Nine unembalmed male cadavers, each restrained with a three point harness were subjected to frontal force collisions at Sarrier Equivalent Velocities (BEV) of 20, 30 and 40 mph on WHAM III. Injuries similar to those sustained by living humans wearing belts in automobile accidents including bruises, soft tissue damage, skeletal fracture and organ injuries were observed. Injuries at 20 mph BEV were all rated AIS-1 consisting of bruises and a single rib fracture. At 30 mph BEV the injuries ranged from AIS-1 to AIS-3 with most severe injury consisting of fractures of ribs 2 through 6 on the inboard side of one cadaver. Severe injuries resulted from the 40 mph BEV exposure with a range of AIS-3 to AIS-8. At 40 mph BEV rib and vertebra fractures, lacerated liver, ruptured spleen, torn mesentery, bruised and torn muscles, and bowel transections were observed in the cadavers from post experiment roetgenograms and detailed autopsies. The injury severity at a given collision severity was greater for the cadavers than for living humans based upon comparison with injuries from an accident investigation program. There were no fatalities in frontal force accidents at severities up to 53 mph BEV in the field study, while three out of four of the cadavers at 40 mph BEV received injuries that would have been fatal. Injury potential from safety devices such as harnesses can be evaluated with cadavers providing a correction is made for the lower injury threshold of collision severity. More realistic results will be achieved as the techniques associated with cadaver experimentation are refined, including the use of simulated muscle tone and normal tissue temperature.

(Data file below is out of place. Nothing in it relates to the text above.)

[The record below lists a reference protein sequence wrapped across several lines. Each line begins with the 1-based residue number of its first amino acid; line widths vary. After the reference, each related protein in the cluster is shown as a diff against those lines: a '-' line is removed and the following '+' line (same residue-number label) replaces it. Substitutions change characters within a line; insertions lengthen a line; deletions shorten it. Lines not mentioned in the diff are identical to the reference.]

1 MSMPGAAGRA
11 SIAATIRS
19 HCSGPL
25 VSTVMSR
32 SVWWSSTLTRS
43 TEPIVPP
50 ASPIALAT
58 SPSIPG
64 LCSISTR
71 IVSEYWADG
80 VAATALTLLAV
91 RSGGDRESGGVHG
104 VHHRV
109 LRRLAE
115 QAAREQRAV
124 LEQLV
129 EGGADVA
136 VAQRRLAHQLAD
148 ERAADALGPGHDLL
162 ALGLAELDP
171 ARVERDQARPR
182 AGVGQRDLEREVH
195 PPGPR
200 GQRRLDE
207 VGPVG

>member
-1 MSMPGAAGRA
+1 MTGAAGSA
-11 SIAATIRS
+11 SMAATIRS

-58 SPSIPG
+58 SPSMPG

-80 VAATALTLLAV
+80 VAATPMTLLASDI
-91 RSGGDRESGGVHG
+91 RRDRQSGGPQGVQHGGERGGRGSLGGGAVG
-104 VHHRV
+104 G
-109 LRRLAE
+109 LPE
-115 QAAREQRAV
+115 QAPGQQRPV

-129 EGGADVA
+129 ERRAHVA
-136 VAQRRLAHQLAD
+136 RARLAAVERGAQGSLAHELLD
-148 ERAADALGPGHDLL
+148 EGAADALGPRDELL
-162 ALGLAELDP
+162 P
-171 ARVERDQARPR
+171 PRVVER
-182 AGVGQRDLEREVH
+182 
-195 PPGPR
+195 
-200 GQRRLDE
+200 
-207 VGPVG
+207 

Media Info

  • Features: Figures; References; Tables;
  • Pagination: p. 80-92

Subject/Index Terms

Filing Info

  • Accession Number: 00130755
  • Record Type: Publication
  • Source Agency: Highway Safety Research Institute
  • Files: TRIS
  • Created Date: Apr 21 1976 12:00AM